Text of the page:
Family : Giraffidae
Text © DrSc Giuliano Russini – Biologist Zoologist
English translation by Mario Beltramini
It seemed quite impossible that animals of such a size and with so much outstanding characteristics like the Okapi (Okapia johnstoni Sclater, 1901), could have remained unknown to the official science until the beginning of the XX century; and yet, the discovery of this very much interesting giraffid, as this is the case, dates back to the early twentieth century.
The circumstances determining it are very close to the fiction, almost at the level of the wonderful Emilio Salgari’s stories; for a long time, this animal, of which there were only news from accounts made by the African tribal populations, belonged to that biological discipline, often very close to the fantasy, which is the cryptozoology, founded by the Belgian biologist Dr. Bernard Heuvelmans.
The emersion of this species from the cryptozoological lists, where it was accompanied by the big foot, the yeti, Nessie and the Leviathan, was made by the zoological and ethnological biologist Sir Henry Stanley, to whom should be at least recognized the merit of having mentioned, the first, the okapi, in his famous book “In the darkest Africa”; as a matter of fact, this scientist, in the chapter dedicated to the Bambutis, a group of Congolese pygmies, tells of having learnt about the existence of an “Atti”, term which, in the Bambutis’ language sounds like “ass” or “zebra”, living deep in the pluvial forest and which, at times, ran in the traps utilized by them during their hunting trips.
Intrigued by this description, being he too a zoological biologist, and therefore knowing that wild asses as well as zebras absolutely avoid to enter the forest, Dr. Harry Johnston deduced that, if this was the case, in that region of still virgin forests there had to be a new species of equids, suited to forest life; proposed therefore to clarify personally the matter, as soon as possible, leaving for Africa in an expedition.After having reached Congo and having started the researches in 1900, in a letter dated “Fort Portal, Toru, Uganda, August 21st”, and addressed to the London Zoological Society, on the same year, he expressed himself as follows:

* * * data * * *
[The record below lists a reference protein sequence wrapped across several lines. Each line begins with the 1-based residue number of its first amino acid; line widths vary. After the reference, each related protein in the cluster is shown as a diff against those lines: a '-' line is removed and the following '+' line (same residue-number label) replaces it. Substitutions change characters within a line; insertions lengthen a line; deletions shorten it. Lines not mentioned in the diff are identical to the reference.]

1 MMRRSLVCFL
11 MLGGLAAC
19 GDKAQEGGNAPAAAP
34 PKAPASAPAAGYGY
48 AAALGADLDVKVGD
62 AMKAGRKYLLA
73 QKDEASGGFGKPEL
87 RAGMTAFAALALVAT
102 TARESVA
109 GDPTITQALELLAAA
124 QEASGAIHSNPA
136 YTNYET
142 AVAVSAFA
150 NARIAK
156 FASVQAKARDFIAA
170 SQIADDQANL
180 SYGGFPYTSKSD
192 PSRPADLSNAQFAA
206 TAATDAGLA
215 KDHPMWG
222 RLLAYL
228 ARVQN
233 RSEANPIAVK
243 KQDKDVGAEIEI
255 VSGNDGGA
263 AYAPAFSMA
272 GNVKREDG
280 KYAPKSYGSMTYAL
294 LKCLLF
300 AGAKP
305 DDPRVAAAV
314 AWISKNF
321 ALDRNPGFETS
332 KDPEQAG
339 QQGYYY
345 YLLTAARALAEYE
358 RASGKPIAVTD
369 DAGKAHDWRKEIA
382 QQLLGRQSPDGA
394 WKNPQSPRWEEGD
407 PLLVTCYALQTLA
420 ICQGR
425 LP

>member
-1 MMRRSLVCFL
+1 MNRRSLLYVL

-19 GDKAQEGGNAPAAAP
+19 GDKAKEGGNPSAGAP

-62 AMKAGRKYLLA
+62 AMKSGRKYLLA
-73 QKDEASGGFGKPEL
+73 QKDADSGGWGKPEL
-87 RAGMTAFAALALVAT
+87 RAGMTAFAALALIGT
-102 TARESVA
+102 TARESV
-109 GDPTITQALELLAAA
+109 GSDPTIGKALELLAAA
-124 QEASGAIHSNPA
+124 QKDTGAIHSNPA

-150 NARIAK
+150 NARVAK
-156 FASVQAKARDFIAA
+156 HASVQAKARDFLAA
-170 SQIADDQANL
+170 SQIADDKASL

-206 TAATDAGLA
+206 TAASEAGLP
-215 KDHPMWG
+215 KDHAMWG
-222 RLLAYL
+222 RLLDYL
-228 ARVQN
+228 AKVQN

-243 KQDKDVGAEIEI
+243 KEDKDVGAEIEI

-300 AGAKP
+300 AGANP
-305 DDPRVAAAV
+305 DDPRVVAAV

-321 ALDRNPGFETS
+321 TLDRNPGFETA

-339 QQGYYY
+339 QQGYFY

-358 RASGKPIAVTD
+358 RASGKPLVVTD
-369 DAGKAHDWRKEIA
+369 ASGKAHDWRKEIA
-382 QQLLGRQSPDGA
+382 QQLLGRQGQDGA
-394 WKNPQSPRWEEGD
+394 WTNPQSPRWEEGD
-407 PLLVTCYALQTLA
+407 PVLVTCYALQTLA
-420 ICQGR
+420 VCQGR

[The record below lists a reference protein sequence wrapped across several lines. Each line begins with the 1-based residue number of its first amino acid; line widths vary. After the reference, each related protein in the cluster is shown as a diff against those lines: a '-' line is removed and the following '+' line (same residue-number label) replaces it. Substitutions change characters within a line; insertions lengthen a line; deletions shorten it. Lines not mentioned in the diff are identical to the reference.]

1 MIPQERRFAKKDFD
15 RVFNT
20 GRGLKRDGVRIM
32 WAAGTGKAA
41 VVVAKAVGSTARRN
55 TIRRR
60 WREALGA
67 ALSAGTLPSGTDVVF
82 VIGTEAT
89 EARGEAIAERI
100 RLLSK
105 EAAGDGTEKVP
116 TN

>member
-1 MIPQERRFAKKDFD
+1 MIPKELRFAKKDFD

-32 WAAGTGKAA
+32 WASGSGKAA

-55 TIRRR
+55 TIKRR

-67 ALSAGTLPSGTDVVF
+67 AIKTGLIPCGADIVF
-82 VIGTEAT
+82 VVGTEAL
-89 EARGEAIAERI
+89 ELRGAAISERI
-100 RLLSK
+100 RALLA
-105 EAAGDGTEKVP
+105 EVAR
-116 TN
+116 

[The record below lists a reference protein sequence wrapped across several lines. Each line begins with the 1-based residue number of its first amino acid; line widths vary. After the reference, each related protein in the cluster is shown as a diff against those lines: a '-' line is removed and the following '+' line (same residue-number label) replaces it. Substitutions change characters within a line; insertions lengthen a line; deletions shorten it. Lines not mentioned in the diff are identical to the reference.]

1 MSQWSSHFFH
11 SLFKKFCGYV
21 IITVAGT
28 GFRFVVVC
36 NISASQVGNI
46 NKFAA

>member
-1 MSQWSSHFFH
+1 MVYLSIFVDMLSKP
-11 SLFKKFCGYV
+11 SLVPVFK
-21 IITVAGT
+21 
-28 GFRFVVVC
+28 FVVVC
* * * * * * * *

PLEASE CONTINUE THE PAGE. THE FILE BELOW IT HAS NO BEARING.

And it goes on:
“When I was able to converse with the members of tribe of Bambuto Pygmies, they were explicit, when I asked them clarifications about this animal; they said, in fact, That they called it Okapi and gave me also this description: The upper part of the body has the same dark brown colour as the humid soil, whilst the belly and the legs are striated of white; once I finally arrived at the Belgian outpost of Mbeni, I did put many questions to my guide, who admitted that without any doubt such an animal did exist, indeed, he promised me to take me to a place where it should have been possible for me to seize one specimen of it; furthermore, from the Belgians, I learnt that the head of the Okapi was much elongated, especially in correspondence to the muzzle. I did hope also that in the village, as they have ensured me, I might find a skin of the animal, but then I was disappointed in learning that this one, if even had existed, had been destroyed for making belts and bandoliers; luckily, we were able to find still a pair of pieces big enough, which, by the first opportunity, I will despatch to you. It is sure, however, that, of whatever animal is the matter, it is not any of the known species of zebras, neither of a wild ass, even if the shreds of skin, unfortunately, belong to the legs or to the belly as they are striated. It was not possible for us, however, during our short stay in the region, to meet a specimen of okapi, however an officer of the Congo Free State promised to let me have a complete skin and a skull of this animal.”
The two stripes of skin, more than one metre long and a twenty centimetres broad, made in such a way to be attached at the belt at one extremity and fringed at the other, were presented at the December meeting of the London Zoological Society, by the zoological biologist Dr. Sclater, who, by that time, advised that was to be treated as the unmistakable evidence of the existence of a new species of “zebra”, which he proposed to call Equus johnstoni, in honour to the biologist explorer who had discovered the same.Finally, by the end of the following year, another zoological biologist, the Lankaster, received a complete skin and two skulls of okapi and so it was possible to establish of what animal it was really matter and to give it the name which is still now applied: Okapia johnstoni.
Later on, it was possible to seize some specimens of this rare giraffid alive and the biologists were even able, even if after many unsuccessful attempts, to obtain its acclimatization in the zoological gardens, like that of London and Amsterdam.